McDonald’s and Burger King to scrap plastic toys in kids’ meals – and give fruit bags and books instead
20 September 2019, 10:35 | Updated: 20 September 2019, 12:52
The fast food giants are introducing planet-friendly swaps in a bid to cut down on single-use plastic.
McDonald’s and Burger King have announced plans to scrap toys inside their children’s meals in a bid to cut down on single-use plastic.
Fast food giant Burger King will ditch plastic toys completely in an effort to save a whopping 320 tonnes of waste every year, while McDonald’s will give Happy Meal lovers the option to swap them out for fruit bags or books.
Burger King's plastic-reducing move kicked off in the UK on Thursday this week, while McDonald’s said it will start offering children and parents the planet-friendly substitute from next month, followed by a book option early next year.
The news comes after Southampton sisters Ella and Caitlin McEwan began a Change.org petition, which called for the popular restaurants to "think of the environment and stop giving plastic toys with their kids’ meals".
The eco-conscious siblings quickly racked up half a million signatures causing the hamburger powerhouses to take note of the petition against single-use plastic.
Burger King UK chief executive Alasdair Murdoch said: "We’re making a start. This is a step in the right direction.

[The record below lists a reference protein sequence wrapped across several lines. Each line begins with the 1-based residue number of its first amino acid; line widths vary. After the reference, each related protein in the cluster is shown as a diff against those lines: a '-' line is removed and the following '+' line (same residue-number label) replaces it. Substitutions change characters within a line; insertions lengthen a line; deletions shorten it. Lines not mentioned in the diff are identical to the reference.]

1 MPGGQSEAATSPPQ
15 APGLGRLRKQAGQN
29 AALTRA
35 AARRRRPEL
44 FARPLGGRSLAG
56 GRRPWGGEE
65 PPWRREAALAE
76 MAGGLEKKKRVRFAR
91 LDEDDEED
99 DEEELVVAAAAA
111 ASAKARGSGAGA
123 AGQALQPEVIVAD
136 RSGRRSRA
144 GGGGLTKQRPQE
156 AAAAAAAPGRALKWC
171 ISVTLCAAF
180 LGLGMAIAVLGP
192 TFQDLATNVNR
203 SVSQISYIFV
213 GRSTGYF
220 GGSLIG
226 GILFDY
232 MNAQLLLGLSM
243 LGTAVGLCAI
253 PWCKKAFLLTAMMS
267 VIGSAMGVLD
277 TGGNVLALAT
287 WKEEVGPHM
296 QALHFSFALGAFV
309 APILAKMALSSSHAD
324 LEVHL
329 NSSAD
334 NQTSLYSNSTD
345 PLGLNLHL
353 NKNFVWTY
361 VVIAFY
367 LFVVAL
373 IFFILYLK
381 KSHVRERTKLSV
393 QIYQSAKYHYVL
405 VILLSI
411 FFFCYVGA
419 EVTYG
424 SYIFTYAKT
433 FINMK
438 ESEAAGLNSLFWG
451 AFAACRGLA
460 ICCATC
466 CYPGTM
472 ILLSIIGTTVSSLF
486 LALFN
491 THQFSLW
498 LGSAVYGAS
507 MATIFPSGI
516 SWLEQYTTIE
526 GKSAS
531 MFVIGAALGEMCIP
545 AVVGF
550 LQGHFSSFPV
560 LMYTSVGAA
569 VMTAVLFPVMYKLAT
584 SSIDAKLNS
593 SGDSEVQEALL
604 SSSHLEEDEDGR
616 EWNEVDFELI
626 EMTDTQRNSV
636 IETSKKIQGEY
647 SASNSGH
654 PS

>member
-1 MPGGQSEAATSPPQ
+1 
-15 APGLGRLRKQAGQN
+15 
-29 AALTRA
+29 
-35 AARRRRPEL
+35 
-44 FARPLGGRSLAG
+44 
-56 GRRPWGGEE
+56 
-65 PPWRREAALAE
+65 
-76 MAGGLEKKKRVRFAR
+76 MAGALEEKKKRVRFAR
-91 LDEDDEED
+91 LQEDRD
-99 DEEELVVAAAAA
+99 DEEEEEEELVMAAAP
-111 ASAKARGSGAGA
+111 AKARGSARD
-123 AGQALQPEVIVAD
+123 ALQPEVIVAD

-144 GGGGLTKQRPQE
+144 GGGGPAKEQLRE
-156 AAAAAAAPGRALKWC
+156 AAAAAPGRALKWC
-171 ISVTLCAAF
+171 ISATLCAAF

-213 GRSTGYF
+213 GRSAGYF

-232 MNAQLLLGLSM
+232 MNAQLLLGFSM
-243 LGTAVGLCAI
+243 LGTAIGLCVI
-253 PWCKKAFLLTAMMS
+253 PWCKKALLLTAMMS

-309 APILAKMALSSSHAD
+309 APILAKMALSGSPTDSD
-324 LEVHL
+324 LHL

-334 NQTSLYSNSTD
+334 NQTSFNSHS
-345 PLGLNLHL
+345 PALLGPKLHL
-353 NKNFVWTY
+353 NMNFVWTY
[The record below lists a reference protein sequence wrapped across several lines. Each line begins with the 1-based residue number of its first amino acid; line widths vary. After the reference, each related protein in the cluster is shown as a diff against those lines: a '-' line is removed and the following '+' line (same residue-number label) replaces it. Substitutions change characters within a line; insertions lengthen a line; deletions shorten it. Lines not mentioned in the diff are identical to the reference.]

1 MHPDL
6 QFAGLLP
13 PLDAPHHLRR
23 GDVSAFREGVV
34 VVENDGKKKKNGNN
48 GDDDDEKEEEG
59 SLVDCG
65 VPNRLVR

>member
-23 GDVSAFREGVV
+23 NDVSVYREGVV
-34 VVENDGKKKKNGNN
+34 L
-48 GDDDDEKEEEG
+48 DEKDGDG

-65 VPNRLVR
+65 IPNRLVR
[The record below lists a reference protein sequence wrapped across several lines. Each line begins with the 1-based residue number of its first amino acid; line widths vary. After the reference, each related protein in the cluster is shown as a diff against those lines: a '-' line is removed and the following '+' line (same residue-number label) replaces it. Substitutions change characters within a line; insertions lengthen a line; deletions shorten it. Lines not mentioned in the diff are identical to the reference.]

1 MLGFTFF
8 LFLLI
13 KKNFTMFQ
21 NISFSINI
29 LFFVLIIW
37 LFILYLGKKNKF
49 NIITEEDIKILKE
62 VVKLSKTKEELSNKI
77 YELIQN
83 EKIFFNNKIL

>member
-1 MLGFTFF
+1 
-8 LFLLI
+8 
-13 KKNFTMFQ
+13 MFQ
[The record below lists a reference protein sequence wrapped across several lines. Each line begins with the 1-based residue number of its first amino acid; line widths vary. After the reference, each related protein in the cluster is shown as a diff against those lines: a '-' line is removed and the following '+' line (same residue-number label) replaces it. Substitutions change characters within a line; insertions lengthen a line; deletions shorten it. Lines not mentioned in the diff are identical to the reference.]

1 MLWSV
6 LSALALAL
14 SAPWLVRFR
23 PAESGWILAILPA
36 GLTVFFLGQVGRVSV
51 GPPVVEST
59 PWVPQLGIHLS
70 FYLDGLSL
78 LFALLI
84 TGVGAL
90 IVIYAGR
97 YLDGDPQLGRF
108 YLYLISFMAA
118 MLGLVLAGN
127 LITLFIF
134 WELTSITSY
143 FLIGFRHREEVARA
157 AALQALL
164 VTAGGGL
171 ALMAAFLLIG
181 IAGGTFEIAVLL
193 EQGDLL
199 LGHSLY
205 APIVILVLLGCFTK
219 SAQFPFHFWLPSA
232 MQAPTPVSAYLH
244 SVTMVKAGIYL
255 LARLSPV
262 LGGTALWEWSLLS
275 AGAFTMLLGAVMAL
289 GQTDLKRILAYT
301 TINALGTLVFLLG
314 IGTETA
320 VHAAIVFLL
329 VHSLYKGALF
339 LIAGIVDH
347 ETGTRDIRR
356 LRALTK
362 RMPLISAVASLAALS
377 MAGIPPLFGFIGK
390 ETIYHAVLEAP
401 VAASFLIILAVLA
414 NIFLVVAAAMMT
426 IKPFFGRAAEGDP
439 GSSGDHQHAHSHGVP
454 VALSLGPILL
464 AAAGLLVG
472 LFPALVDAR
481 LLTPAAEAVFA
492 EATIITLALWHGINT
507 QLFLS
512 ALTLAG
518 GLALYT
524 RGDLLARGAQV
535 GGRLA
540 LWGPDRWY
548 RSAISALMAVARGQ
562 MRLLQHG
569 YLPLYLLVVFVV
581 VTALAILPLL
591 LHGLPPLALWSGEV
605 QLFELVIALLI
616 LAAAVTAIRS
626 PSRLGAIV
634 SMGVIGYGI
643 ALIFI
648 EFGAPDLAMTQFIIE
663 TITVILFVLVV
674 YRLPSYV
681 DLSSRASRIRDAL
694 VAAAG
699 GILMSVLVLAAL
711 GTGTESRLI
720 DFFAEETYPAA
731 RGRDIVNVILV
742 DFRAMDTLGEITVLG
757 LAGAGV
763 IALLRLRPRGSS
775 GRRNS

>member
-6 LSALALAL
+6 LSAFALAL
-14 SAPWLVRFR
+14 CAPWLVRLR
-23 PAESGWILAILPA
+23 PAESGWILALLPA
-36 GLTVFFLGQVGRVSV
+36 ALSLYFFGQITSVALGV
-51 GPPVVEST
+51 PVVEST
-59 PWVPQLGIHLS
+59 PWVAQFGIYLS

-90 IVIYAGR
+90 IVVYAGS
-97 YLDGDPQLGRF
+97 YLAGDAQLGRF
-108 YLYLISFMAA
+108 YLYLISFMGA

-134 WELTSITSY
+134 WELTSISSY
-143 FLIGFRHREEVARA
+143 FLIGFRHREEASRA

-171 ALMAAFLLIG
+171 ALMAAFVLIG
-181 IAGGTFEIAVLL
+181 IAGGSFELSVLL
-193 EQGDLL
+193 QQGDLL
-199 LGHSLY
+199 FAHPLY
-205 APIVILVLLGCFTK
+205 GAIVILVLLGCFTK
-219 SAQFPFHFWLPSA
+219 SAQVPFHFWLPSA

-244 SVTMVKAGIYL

"If it makes other competitors move their practices forward, that can only be a good thing."
As the effort to reduce world waste continues, McDonald’s explained that by scaling back on plastic toys, along with the introduction of paper straws in restaurants and the removal of both McFlurry plastic lids and single-use plastic from salads, the conglomerate hopes to cut back on 1,005 metric tonnes annually.
McDonald’s UK and Ireland chief executive Paul Pomroy said: "We recognise that some people may not want a plastic Happy Meal toy, but we also know that the gifts provide fun for many families and children.
"That’s why we’ll be running these trials, in order to give our customers a choice; they also can choose not to have a toy or gift at all."
"It’s important we understand what our customers want and we’ll learn a lot from whether they choose a fruit bag or a book over a toy.
"At the same time, we will be evolving what the toy or gift is – new authors as part of Happy Readers, paper-based toys and board games.
"We know that our Happy Meal is much loved by our customers so any changes need to be carefully considered."
As a further commitment to cutting back on single-use plastic, Burger King has vowed to instal amnesty bins in every single UK restaurant so people can discard of any free toys they've previously been given by fast food joints, children's magazines and confectionery brands.
The plastic will be recycled into playgrounds, interactive food trays and more.
Global chief marketing officer at Burger King Fernando Machado said: "We are a global brand, and the UK market will be leading the way in making this first step towards change, which is part of our wider commitment on reducing plastics.
"Work is currently underway across all of our markets to look at how we can completely move away from non-biodegradable plastic toys by 2025."